Title: America by Adriaen Collaert (after Maerten de Vos)
Place: Antwerp
Date: 1588–89
Medium & technique: Engraving on paper
Dimensions: 215 x 260 mm
Themes: Global – Local
Collection: Baillieu Library Print Collection, University of Melbourne. Purchased, 2016.

America and Africa come from a famous series, The Four Continents, designed by the Flemish painter Maarten de Vos (1532–1603), and printed by the Antwerp engraver Adriaen Collaert (c. 1560–1618). In the sixteenth century, as accounts of non-European peoples and places became more readily accessible, allegorical personifications served Europeans as a means to construct and understand these diverse cultures. In America, a naked woman represents the western hemisphere, a space known as America since the 1507 publication of Martin Waldseemuller’s Cosmographiae Introductio. Wearing a feathered headdress and mounted on an armadillo, she holds an axe in one hand and a bow in the other; in her back is a quiver full of arrows. Her figure evokes classical nudes, and contrasts baldly with the savage acts taking place behind her. To her left, a battle rages between the Native Americans and the Spaniards, armour and pikes against axes and arrows. To her right, a man is cutting up parts of a human body, while another turns a human limb on a spit above an open fire. Both America and Africa appear in these prints as the personifications of primitive, barbaric and even cannibalistic lands, over which Europe holds moral, cultural and technological dominance.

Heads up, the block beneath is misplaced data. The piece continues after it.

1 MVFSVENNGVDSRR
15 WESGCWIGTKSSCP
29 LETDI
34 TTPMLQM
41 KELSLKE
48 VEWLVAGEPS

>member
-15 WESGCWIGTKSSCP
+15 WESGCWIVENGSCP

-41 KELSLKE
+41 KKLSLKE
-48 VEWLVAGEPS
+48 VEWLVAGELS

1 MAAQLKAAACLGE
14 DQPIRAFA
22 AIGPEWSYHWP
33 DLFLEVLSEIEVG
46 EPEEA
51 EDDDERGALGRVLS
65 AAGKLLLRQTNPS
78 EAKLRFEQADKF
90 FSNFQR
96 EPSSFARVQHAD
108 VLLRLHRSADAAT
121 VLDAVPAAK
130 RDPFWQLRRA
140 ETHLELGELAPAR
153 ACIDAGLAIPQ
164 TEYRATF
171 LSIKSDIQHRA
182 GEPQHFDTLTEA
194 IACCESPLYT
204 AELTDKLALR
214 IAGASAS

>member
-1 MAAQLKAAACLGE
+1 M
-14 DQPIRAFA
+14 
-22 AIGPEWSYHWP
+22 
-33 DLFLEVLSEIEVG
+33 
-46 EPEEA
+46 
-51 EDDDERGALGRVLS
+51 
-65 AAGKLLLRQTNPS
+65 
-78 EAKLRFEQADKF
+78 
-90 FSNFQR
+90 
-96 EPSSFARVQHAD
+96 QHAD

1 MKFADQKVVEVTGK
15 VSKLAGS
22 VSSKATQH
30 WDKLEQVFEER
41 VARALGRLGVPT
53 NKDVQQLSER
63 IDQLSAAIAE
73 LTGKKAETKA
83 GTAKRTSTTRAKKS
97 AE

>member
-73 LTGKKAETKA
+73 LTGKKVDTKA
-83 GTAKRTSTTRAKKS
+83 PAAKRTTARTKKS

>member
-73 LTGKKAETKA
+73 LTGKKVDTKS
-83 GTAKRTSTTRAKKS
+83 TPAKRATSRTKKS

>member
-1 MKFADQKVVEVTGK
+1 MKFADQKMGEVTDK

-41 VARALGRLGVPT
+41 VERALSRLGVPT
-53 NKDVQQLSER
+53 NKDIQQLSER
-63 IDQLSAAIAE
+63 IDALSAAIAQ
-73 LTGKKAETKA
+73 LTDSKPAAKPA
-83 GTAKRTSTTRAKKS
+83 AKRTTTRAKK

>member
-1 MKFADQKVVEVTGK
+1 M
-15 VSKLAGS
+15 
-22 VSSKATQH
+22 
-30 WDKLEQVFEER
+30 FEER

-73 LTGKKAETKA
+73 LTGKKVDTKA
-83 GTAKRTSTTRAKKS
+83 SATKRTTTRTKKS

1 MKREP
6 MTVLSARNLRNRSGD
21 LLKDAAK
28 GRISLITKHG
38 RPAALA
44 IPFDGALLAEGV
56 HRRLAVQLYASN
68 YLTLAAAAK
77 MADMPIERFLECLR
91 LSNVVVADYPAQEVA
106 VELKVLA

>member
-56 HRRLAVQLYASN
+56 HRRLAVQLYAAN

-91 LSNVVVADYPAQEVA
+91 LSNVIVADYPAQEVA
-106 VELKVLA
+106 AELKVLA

Cassandra Kiely, Catherine Mahoney, & Anne Dunlop, University of Melbourne

Further Reading:

Stephanie Porras, ‘Copies, Cannibals and Conquerors: Maarten De Vos’ The Big Fish Eat the Small’, Nederlands Kunsthistorich Jaarboek 64 (2014): 248-271.

Edmond Smith, ‘De-personifying Collaert’s Four Continents: European descriptions of continental diversity, 1585–1625’, European Review of History: Revue européenne d’histoire 21/6 (2014): 817-835.